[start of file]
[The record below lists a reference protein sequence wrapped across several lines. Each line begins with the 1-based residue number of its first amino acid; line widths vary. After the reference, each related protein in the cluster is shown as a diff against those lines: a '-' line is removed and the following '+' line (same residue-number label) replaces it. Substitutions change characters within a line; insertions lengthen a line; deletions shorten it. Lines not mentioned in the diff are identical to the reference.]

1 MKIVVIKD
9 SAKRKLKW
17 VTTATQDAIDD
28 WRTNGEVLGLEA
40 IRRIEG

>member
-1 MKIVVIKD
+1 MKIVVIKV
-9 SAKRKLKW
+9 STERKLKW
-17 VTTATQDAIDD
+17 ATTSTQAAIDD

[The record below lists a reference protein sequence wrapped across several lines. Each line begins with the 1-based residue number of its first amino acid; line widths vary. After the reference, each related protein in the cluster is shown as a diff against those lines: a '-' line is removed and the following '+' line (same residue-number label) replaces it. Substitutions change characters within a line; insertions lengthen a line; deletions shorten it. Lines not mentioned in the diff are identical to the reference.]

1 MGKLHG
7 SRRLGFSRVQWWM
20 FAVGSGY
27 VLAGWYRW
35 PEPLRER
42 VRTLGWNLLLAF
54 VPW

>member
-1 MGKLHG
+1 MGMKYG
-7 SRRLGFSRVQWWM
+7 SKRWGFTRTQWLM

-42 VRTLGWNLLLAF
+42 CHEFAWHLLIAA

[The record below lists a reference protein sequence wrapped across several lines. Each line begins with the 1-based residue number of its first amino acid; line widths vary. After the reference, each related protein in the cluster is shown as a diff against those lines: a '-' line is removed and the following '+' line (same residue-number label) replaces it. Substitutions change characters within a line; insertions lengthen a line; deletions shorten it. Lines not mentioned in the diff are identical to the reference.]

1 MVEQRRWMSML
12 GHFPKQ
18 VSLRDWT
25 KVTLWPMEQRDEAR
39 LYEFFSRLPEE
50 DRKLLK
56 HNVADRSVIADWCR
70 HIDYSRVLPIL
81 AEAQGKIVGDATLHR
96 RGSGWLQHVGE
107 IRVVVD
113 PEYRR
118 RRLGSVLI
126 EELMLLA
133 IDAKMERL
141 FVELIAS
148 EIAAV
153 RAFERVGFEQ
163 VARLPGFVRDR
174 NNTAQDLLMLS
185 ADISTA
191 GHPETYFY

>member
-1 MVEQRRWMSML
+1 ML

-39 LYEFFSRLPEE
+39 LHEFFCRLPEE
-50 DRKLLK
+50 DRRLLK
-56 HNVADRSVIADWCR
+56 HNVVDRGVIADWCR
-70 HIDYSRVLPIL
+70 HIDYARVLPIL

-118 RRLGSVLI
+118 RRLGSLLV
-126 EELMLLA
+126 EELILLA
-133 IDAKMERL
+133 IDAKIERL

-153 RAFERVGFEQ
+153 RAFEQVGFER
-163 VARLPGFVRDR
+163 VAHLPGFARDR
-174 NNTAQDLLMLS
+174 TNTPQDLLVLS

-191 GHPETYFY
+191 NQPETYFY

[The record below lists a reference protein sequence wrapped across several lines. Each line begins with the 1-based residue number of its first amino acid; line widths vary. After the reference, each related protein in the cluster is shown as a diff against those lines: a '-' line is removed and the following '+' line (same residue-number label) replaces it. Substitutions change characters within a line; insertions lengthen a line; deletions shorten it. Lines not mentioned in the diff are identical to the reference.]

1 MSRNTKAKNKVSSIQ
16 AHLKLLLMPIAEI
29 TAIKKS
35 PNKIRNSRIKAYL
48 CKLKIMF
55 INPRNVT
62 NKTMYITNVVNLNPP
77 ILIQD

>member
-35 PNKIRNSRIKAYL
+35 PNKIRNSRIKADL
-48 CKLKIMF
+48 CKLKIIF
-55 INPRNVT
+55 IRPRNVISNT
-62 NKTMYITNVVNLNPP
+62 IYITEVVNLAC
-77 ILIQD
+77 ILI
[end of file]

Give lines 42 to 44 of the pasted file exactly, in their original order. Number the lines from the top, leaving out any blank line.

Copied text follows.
118 RRLGSVLI
126 EELMLLA
133 IDAKMERL